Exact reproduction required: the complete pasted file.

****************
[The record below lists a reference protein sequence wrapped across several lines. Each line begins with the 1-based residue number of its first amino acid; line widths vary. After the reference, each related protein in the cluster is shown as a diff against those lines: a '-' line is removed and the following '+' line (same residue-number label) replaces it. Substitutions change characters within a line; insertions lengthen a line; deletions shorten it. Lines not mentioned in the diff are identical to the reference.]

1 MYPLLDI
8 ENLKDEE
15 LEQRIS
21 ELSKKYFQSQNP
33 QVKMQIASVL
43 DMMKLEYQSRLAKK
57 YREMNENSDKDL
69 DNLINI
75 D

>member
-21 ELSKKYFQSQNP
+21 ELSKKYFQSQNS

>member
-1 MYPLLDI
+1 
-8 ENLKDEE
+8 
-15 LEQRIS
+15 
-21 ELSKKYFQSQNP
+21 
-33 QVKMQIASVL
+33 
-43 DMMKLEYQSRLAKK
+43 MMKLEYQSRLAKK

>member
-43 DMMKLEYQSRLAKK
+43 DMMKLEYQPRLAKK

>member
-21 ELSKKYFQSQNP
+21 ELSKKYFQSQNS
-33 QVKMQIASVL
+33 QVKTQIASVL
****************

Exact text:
[The record below lists a reference protein sequence wrapped across several lines. Each line begins with the 1-based residue number of its first amino acid; line widths vary. After the reference, each related protein in the cluster is shown as a diff against those lines: a '-' line is removed and the following '+' line (same residue-number label) replaces it. Substitutions change characters within a line; insertions lengthen a line; deletions shorten it. Lines not mentioned in the diff are identical to the reference.]

1 MYPLLDI
8 ENLKDEE
15 LEQRIS
21 ELSKKYFQSQNP
33 QVKMQIASVL
43 DMMKLEYQSRLAKK
57 YREMNENSDKDL
69 DNLINI
75 D

>member
-21 ELSKKYFQSQNP
+21 ELSKKYFQSQNS

>member
-1 MYPLLDI
+1 
-8 ENLKDEE
+8 
-15 LEQRIS
+15 
-21 ELSKKYFQSQNP
+21 
-33 QVKMQIASVL
+33 
-43 DMMKLEYQSRLAKK
+43 MMKLEYQSRLAKK

>member
-43 DMMKLEYQSRLAKK
+43 DMMKLEYQPRLAKK

>member
-21 ELSKKYFQSQNP
+21 ELSKKYFQSQNS
-33 QVKMQIASVL
+33 QVKTQIASVL